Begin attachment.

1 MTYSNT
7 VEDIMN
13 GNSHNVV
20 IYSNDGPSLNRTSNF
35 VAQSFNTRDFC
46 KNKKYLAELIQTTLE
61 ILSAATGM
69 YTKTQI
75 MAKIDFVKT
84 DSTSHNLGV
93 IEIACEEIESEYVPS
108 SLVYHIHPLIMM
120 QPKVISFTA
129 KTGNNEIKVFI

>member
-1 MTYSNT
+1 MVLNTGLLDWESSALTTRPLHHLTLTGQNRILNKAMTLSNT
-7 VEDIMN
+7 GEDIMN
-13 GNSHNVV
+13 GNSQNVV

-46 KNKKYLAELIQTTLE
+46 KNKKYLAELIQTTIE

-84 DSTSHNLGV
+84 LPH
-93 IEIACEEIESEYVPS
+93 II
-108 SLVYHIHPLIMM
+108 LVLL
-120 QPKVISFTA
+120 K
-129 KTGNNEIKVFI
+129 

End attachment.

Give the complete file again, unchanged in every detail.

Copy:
1 MTYSNT
7 VEDIMN
13 GNSHNVV
20 IYSNDGPSLNRTSNF
35 VAQSFNTRDFC
46 KNKKYLAELIQTTLE
61 ILSAATGM
69 YTKTQI
75 MAKIDFVKT
84 DSTSHNLGV
93 IEIACEEIESEYVPS
108 SLVYHIHPLIMM
120 QPKVISFTA
129 KTGNNEIKVFI

>member
-1 MTYSNT
+1 MVLNTGLLDWESSALTTRPLHHLTLTGQNRILNKAMTLSNT
-7 VEDIMN
+7 GEDIMN
-13 GNSHNVV
+13 GNSQNVV

-46 KNKKYLAELIQTTLE
+46 KNKKYLAELIQTTIE

-84 DSTSHNLGV
+84 LPH
-93 IEIACEEIESEYVPS
+93 II
-108 SLVYHIHPLIMM
+108 LVLL
-120 QPKVISFTA
+120 K
-129 KTGNNEIKVFI
+129 